A vaccine that elicits broadly neutralizing antibodies could block this transmission
Mother-to-child transmission of HIV has been reduced dramatically worldwide with the use of anti-retroviral therapies (ART), but even with these effective drugs, approximately 400 babies a day become infected before, during and after birth.
How this happens has been a question that complicates treatment and vaccine development strategies. Now researchers led by the Duke Human Vaccine Institute have provided some answers that could prove helpful as potential vaccines inch closer to testing.
The key to a specific maternal virus infecting the infant appears to be the virus’s ability to escape attack by antibodies in the mother’s blood, enabling transmission during pregnancy, delivery or breastfeeding. The findings were published March 29 in the journal PLOS Pathogens.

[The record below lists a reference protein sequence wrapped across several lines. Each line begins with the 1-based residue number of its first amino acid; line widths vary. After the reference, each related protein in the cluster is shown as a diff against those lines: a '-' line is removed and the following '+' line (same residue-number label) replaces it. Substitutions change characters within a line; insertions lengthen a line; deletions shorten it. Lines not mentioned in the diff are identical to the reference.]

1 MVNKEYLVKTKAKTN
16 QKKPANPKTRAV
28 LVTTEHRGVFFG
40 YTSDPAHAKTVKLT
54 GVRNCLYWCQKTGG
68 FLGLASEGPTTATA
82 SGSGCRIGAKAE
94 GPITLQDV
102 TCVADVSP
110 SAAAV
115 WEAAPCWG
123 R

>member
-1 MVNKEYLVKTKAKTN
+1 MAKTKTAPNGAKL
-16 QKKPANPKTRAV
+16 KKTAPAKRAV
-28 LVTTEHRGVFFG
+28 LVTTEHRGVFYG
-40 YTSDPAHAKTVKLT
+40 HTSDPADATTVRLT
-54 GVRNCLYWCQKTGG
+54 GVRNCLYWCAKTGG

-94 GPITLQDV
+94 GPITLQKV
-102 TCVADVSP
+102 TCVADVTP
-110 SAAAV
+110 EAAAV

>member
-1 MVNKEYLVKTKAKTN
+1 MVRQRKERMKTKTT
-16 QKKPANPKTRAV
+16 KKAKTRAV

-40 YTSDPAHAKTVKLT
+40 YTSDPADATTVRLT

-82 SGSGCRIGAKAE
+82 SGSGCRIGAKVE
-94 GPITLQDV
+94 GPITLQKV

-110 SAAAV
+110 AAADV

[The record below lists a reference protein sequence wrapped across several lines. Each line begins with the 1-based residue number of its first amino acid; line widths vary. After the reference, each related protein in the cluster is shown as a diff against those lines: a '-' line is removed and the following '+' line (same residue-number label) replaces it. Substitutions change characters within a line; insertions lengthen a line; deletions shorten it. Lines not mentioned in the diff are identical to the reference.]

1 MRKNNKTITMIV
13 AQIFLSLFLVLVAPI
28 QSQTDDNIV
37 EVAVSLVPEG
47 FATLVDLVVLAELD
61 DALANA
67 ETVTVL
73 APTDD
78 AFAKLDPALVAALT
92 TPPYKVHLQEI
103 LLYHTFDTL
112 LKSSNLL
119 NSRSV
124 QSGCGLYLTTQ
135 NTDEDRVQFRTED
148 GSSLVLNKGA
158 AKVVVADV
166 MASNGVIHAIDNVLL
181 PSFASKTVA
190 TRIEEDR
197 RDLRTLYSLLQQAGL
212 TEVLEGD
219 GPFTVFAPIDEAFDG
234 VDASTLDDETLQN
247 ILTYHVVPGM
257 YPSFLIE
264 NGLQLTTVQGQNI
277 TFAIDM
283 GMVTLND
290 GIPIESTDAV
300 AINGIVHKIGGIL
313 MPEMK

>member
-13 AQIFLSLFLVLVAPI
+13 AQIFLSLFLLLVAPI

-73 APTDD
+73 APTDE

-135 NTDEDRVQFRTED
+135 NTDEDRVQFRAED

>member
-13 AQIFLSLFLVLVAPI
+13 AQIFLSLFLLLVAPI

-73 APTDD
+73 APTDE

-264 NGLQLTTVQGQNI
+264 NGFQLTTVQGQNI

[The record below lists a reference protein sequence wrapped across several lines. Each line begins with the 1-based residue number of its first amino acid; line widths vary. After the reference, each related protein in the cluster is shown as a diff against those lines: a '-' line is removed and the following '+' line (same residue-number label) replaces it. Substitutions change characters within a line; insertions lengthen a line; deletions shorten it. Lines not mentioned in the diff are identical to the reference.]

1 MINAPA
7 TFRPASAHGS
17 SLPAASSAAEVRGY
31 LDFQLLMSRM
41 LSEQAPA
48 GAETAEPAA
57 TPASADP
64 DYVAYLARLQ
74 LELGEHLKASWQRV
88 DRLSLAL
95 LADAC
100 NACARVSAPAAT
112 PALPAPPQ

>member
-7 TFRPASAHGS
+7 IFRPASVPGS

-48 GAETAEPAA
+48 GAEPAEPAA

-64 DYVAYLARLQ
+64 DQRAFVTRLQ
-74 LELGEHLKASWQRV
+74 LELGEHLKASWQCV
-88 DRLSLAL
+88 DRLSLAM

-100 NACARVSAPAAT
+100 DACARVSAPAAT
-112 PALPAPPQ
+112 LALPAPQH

“This finding is important for vaccine development,” said senior author Sallie Permar, M.D., Ph.D., director of the Laboratory of Neonatal Viral Pathogen Immunity at the Duke Human Vaccine Institute. “We have shown that the ability of the mom’s antibodies to attack her own virus is an important contributor to the risk of mother-to-infant transmission, so we can now focus on using immune strategies to boost the responses against the mother’s virus.”